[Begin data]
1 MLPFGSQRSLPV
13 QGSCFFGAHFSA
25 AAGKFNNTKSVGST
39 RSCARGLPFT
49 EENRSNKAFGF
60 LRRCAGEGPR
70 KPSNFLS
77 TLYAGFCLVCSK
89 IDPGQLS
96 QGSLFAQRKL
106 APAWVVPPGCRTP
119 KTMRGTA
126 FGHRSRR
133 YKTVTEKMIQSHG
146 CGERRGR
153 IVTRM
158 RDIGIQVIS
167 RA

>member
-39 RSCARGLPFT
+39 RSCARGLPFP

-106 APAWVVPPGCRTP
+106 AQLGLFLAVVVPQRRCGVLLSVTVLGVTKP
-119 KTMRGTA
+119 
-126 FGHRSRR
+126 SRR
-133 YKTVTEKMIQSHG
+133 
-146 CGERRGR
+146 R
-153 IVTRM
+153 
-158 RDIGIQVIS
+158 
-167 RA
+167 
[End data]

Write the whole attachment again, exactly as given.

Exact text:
1 MLPFGSQRSLPV
13 QGSCFFGAHFSA
25 AAGKFNNTKSVGST
39 RSCARGLPFT
49 EENRSNKAFGF
60 LRRCAGEGPR
70 KPSNFLS
77 TLYAGFCLVCSK
89 IDPGQLS
96 QGSLFAQRKL
106 APAWVVPPGCRTP
119 KTMRGTA
126 FGHRSRR
133 YKTVTEKMIQSHG
146 CGERRGR
153 IVTRM
158 RDIGIQVIS
167 RA

>member
-39 RSCARGLPFT
+39 RSCARGLPFP

-106 APAWVVPPGCRTP
+106 AQLGLFLAVVVPQRRCGVLLSVTVLGVTKP
-119 KTMRGTA
+119 
-126 FGHRSRR
+126 SRR
-133 YKTVTEKMIQSHG
+133 
-146 CGERRGR
+146 R
-153 IVTRM
+153 
-158 RDIGIQVIS
+158 
-167 RA
+167 